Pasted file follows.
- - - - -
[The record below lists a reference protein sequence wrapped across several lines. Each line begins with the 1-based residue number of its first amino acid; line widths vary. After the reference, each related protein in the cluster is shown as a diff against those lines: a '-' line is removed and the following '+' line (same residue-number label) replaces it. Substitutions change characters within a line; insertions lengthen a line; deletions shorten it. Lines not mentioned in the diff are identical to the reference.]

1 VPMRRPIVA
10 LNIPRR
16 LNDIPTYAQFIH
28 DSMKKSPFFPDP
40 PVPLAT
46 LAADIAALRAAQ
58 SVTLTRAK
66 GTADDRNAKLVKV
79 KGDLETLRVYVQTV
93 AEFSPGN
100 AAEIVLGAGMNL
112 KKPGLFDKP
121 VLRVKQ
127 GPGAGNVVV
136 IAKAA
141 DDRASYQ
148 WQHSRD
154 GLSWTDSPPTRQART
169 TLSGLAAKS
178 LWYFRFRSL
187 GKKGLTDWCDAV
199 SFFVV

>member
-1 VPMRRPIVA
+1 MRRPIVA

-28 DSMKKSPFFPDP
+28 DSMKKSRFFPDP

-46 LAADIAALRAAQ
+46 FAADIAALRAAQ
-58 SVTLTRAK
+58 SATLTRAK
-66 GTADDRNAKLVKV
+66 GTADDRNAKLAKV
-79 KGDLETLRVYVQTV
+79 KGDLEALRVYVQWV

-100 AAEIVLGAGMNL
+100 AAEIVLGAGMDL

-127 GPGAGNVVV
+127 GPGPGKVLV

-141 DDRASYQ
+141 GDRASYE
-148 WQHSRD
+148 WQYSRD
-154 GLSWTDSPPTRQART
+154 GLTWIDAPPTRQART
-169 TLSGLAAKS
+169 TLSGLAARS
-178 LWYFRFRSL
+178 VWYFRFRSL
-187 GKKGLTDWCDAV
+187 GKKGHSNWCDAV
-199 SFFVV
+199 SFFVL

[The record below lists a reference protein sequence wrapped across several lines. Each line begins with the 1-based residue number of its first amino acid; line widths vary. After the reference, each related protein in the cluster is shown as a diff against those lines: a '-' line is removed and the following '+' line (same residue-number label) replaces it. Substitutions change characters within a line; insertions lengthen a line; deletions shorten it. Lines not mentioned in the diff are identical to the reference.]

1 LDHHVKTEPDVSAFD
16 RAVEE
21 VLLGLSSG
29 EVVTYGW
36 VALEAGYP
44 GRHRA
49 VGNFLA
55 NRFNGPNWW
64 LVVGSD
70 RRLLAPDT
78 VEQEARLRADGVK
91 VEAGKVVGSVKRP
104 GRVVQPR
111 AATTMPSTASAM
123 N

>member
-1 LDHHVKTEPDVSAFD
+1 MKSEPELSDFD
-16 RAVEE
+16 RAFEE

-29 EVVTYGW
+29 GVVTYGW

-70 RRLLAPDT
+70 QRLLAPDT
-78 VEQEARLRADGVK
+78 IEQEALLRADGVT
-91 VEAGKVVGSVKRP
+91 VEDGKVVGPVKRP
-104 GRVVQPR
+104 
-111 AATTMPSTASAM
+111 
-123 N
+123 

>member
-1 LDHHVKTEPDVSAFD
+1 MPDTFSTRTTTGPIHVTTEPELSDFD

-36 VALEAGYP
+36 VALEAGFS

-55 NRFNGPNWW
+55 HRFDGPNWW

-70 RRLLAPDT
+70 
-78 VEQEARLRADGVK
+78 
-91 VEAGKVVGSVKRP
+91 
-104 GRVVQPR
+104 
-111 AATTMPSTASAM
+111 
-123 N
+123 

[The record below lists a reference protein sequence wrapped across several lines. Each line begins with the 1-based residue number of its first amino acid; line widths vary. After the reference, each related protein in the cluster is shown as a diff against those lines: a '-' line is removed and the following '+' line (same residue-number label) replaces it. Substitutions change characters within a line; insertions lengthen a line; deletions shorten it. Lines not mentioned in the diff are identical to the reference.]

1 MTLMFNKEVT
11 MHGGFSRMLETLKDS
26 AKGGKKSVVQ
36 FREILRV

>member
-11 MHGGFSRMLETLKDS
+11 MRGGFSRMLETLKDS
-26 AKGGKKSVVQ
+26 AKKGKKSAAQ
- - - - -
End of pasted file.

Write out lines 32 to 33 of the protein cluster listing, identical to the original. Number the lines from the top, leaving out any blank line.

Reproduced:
+58 SATLTRAK
-66 GTADDRNAKLVKV